The AHRQ Systematic Review included one observational cohort study in Taiwanese adult men and women with evidence of an increase in hypertension risk with lower sodium intakes. Compared with individuals in the second quartile of sodium intake (median of 2,367 mg/d [103 mmol/d]), those in the first quartile (median of 1,448 mg/d [63 mmol/d]) had a suggestive, but nonsignificant, increased risk of hypertension (relative risk = 1.24; p = .07) (Chien et al., 2008). Sodium was assessed through estimated 24-hour urinary sodium from a single overnight urine sample.1 The AHRQ Systematic Review rated this study as having a high risk of bias. The AHRQ Systematic Review made no conclusion on whether lowering sodium intake could increase blood pressure.

Committee's Synthesis of the Evidence

Based on the committee's assessment of the trials that explored blood pressure as an outcome, there is moderate strength of evidence that the positive linear relationship between sodium intake and blood pressure extends downward to as low as 850–1,800 mg/d (37–78 mmol/d) (see Chapter 10). There is also insufficient evidence that low sodium intakes are associated with increased blood pressure.

Plasma Lipid Concentrations

Evidence Presented in the 2005 DRI Report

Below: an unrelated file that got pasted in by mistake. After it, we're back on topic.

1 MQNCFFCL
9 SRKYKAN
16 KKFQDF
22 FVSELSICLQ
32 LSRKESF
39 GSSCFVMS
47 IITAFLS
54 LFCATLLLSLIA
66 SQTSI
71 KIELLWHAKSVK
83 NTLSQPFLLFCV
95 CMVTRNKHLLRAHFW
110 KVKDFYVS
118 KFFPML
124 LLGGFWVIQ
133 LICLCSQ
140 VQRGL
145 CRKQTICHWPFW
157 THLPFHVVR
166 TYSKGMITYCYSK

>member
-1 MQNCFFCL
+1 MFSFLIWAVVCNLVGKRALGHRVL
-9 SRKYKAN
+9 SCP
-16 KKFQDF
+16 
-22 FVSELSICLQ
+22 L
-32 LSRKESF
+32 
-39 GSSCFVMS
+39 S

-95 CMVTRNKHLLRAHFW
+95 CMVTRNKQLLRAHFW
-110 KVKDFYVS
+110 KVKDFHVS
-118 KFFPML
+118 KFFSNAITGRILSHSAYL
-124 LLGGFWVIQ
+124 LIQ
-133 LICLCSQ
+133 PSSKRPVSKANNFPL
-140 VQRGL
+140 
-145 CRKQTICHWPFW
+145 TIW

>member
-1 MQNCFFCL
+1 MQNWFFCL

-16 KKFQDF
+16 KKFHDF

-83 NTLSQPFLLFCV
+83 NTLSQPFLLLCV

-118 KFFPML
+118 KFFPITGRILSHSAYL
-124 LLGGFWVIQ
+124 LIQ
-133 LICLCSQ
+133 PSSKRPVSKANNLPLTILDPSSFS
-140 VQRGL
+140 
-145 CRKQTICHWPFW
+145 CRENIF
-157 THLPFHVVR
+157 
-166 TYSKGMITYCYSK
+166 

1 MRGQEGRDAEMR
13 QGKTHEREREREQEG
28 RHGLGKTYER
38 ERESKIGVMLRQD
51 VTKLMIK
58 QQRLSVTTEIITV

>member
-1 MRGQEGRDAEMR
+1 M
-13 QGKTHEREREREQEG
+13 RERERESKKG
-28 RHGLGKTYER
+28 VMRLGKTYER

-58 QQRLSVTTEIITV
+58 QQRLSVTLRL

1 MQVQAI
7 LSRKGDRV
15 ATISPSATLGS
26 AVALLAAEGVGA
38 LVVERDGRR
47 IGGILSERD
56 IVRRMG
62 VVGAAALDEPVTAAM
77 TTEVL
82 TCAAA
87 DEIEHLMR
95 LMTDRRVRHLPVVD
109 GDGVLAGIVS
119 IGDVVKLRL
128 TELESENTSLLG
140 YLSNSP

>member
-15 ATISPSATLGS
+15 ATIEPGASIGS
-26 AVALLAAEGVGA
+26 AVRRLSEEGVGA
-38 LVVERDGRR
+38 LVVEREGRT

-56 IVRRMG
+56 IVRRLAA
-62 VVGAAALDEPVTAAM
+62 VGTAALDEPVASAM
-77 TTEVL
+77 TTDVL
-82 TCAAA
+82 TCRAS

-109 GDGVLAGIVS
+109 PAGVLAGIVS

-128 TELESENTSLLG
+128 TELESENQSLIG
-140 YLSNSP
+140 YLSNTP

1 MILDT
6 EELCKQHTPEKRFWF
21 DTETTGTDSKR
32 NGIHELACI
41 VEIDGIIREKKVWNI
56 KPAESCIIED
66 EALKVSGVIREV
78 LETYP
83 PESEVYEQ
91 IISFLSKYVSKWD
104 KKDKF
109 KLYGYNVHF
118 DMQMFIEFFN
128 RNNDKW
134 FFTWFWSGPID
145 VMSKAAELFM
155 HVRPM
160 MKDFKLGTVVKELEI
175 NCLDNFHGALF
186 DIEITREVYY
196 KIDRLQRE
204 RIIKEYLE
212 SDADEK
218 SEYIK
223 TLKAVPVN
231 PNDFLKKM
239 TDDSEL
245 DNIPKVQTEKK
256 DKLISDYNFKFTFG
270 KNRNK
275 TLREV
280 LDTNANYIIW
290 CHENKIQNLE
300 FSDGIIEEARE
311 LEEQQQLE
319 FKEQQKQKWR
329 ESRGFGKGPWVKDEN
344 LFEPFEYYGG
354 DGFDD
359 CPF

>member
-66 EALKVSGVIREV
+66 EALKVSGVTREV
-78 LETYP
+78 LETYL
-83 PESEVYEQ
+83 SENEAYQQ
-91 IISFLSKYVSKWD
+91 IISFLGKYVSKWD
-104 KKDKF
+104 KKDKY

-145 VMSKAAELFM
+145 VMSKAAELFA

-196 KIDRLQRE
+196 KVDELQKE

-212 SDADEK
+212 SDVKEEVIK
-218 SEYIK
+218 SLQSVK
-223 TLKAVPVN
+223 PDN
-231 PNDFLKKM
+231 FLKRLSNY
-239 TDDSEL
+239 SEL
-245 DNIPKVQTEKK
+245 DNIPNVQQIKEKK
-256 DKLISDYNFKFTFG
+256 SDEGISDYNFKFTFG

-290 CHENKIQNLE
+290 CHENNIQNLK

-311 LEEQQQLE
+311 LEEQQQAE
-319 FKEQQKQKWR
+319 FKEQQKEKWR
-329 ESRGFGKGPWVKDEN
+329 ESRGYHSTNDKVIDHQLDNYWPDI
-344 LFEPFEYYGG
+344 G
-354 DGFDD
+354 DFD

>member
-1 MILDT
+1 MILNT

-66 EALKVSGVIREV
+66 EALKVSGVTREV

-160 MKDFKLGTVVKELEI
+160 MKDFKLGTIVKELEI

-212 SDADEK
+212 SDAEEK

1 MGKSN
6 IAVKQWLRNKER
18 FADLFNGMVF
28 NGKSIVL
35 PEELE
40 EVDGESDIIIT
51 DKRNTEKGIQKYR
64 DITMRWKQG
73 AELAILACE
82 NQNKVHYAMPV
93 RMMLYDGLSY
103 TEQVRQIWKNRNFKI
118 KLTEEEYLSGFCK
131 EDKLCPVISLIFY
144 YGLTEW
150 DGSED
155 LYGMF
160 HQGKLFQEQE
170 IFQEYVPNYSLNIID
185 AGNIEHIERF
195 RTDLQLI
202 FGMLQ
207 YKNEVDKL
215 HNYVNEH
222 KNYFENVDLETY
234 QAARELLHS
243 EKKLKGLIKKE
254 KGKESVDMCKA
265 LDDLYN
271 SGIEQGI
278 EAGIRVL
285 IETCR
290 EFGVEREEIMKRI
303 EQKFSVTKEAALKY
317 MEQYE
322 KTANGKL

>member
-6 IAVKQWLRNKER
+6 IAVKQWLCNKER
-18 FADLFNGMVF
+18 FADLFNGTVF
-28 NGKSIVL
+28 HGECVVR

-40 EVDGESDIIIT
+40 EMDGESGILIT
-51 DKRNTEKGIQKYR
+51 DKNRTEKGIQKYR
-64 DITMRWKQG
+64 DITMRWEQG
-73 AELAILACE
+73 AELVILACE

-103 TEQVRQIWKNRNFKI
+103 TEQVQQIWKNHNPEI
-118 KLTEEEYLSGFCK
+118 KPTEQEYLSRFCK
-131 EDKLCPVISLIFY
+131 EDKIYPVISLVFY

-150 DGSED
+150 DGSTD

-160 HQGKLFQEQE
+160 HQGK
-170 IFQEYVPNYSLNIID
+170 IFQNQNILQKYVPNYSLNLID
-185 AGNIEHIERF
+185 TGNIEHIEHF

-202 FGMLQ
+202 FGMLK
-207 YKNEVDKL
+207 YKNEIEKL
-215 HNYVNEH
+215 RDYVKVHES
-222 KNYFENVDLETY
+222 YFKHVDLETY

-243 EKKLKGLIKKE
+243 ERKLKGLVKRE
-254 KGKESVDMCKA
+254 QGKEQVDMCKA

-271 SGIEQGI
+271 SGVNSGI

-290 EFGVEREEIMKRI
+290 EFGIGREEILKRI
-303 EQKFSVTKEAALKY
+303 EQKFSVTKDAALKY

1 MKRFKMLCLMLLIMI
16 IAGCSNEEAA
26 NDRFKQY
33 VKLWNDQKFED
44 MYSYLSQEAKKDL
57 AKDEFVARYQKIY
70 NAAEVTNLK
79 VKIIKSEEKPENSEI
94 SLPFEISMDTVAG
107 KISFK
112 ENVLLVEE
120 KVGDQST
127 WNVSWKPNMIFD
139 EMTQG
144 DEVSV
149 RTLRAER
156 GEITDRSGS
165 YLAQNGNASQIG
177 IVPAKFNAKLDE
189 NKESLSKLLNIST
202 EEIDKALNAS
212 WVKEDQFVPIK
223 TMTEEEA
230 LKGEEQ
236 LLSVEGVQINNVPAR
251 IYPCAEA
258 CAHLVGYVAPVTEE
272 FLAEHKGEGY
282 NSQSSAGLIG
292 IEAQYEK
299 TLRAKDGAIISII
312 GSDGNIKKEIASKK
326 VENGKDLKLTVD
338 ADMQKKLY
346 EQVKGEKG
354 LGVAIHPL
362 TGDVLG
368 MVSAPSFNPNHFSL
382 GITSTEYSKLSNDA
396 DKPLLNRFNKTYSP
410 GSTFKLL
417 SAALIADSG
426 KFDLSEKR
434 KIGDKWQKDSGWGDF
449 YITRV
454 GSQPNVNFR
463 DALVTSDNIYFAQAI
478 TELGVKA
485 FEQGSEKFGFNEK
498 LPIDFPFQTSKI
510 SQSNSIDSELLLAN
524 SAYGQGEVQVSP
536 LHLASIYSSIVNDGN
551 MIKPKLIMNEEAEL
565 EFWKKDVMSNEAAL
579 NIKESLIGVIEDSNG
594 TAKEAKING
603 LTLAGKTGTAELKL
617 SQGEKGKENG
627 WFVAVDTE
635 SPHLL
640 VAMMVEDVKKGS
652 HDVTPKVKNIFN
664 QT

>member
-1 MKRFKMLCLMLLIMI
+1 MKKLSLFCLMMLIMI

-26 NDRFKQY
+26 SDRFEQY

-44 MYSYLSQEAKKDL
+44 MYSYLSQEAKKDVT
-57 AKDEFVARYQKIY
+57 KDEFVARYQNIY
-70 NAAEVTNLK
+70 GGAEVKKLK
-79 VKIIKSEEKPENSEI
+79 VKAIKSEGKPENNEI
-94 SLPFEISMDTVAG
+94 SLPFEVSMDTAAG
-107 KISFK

The 2005 DRI Report described two systematic reviews that explored the relationship between reduced sodium intake and plasma lipid concentrations and that provided contrasting results (Graudal et al., 1998; He and MacGregor, 2002). One of the systematic reviews included trials with extreme reductions of sodium (Graudal et al., 1998), whereas the other included trials with moderate reductions in sodium (He and MacGregor, 2002). Reductions in sodium from high sodium intakes of 6,434 mg/d (280 mmol/d) to low intakes of 1,287 mg/d (56 mmol/d) resulted in significant increases in total and low-density lipoprotein (LDL) cholesterol concentrations (Graudal et al., 1998). Moderate reductions in sodium (net changes of sodium ranged from 920–2,714 mg/d [40–118 mmol/d]) did not result in such increases (He and MacGregor, 2002). These meta-analyses also differ in that trials of 1 week or less duration were included in Graudal et al. (1998), but not in He and MacGregor (2002). No studies were identified for which plasma lipid concentrations was the primary endpoint. The 2005 DRI Report described the selected sodium AI for adults 19–50 years of age as a level above which some studies had reported increased plasma lipid concentrations.